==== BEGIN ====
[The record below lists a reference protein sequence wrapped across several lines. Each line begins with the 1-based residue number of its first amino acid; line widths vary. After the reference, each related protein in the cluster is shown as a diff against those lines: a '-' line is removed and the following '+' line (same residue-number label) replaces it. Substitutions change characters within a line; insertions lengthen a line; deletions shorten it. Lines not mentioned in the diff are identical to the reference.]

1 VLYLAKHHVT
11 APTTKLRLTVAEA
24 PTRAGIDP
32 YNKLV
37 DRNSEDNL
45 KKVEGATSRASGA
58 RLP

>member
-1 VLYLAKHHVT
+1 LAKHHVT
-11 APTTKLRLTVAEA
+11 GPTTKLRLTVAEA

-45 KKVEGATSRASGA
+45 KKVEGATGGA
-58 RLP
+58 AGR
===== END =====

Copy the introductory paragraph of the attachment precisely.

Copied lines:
[The record below lists a reference protein sequence wrapped across several lines. Each line begins with the 1-based residue number of its first amino acid; line widths vary. After the reference, each related protein in the cluster is shown as a diff against those lines: a '-' line is removed and the following '+' line (same residue-number label) replaces it. Substitutions change characters within a line; insertions lengthen a line; deletions shorten it. Lines not mentioned in the diff are identical to the reference.]